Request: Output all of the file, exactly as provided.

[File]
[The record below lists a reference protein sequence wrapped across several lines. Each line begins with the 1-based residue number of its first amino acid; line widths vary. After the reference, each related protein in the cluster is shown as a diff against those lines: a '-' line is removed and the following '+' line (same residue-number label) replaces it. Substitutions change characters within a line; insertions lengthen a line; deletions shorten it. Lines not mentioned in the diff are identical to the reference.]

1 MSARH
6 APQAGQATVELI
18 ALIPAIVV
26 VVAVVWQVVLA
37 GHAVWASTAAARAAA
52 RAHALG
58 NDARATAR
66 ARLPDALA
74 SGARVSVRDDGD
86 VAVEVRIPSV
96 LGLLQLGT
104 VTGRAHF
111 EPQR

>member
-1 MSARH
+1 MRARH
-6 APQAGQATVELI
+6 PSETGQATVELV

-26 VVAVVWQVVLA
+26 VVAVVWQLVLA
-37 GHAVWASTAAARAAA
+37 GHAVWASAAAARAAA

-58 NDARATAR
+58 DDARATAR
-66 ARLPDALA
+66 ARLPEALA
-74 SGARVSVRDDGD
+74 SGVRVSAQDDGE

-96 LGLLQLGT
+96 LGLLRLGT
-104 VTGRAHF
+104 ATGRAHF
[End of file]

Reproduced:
[The record below lists a reference protein sequence wrapped across several lines. Each line begins with the 1-based residue number of its first amino acid; line widths vary. After the reference, each related protein in the cluster is shown as a diff against those lines: a '-' line is removed and the following '+' line (same residue-number label) replaces it. Substitutions change characters within a line; insertions lengthen a line; deletions shorten it. Lines not mentioned in the diff are identical to the reference.]

1 MSARH
6 APQAGQATVELI
18 ALIPAIVV
26 VVAVVWQVVLA
37 GHAVWASTAAARAAA
52 RAHALG
58 NDARATAR
66 ARLPDALA
74 SGARVSVRDDGD
86 VAVEVRIPSV
96 LGLLQLGT
104 VTGRAHF
111 EPQR

>member
-1 MSARH
+1 MRARH
-6 APQAGQATVELI
+6 PSETGQATVELV

-26 VVAVVWQVVLA
+26 VVAVVWQLVLA
-37 GHAVWASTAAARAAA
+37 GHAVWASAAAARAAA

-58 NDARATAR
+58 DDARATAR
-66 ARLPDALA
+66 ARLPEALA
-74 SGARVSVRDDGD
+74 SGVRVSAQDDGE

-96 LGLLQLGT
+96 LGLLRLGT
-104 VTGRAHF
+104 ATGRAHF